During this time of our national weakening, there is a movie I would suggest all families watch together, “The Grapes of Wrath.” This is a movie based off the novel written by John Steinbeck in 1939. The theme is based on the “Dust Bowl” soil erosion that drove mid-western family farms out of business and they fled to California looking for agricultural work. The name given to those fleeing Oklahoma was “The Oakies” and they became nothing more than serfs and slave labor. Poverty struck at the heart of our nation during this Depression. Our young people today need to be acquainted with these gripping hardships just a short eight decades ago. As we have globally witnessed this COVID-19 destroy the economy, “The Grapes of Wrath 2.0” could happen in this country.
Years ago in Montgomery, a very kind and sweet Catholic Priest who faithfully prayed at the abortion clinics, ran an inner city soup kitchen and gave my wife Deborah a pencil drawing of “The Christ of the Breadlines.” The drawing is taken from a woodcarving created by Fritz Eichenburg in 1951. As a child, this priest was raised in an orphanage and knew firsthand what it was like to go to bed hungry. I chose this sobering sketch for this article, because the gravity embedded in this pictorial, communicates volumes, almost incomprehensible, let me explain.
The most obvious message in this drawing is we should see that face of Jesus in those hurting in the bread line. Personally going through 4 recessions and all of us seeing our volatility to an economic situation turning on a dime, we could very easily been standing in one of those bread lines. If you interviewed those in the line they come from all walks of life, many accomplished and affluent that lost it all in one breath. In this line, there is grief, heartbreak, low self-worth, visionless, homeless, abandonment, heaviness and consumed by the dark clouds of failure.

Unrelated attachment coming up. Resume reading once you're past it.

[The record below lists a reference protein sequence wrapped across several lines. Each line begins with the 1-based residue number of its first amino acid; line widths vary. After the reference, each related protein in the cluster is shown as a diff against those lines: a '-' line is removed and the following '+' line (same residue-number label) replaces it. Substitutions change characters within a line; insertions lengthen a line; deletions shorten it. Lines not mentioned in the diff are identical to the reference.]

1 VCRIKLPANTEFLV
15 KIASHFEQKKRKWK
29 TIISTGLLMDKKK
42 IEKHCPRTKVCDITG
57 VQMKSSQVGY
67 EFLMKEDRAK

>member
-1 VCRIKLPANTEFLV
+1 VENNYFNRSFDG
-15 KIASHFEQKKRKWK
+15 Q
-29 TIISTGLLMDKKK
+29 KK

Some recently received a stimulus check, have gas in the car, food in the refrigerator, bills paid, but have not witnessed the lines of suffering. If you are not in the line, try to have a renewed compassion for the downtrodden, see “Christ of the Breadlines.” If you are in that line of despair, you will see him in the line with you every step of the way. With him in your line, there is hope for tomorrow.
Let’s not be found like the rich man in Luke 19:31, dressed in fine linen, daily stepping over and ignoring the beggar at his gate, named Lazarus. The day came when both men died, Lazarus ascended and the rich man went to hell. The rich man looking up into the heavens saw Lazarus, the beggar next to Abraham. The rich man begged Abraham to allow Lazarus to dip his finger into water and cool his tongue. It was a little late for the rich man to amend his ways.
We all need to pause, hit the rest button, absorb the pictures of “The Grapes of Wrath” and “The Christ in the Breadline.”
If that switch is flipped off, who wins in the end, Lazarus or the rich man?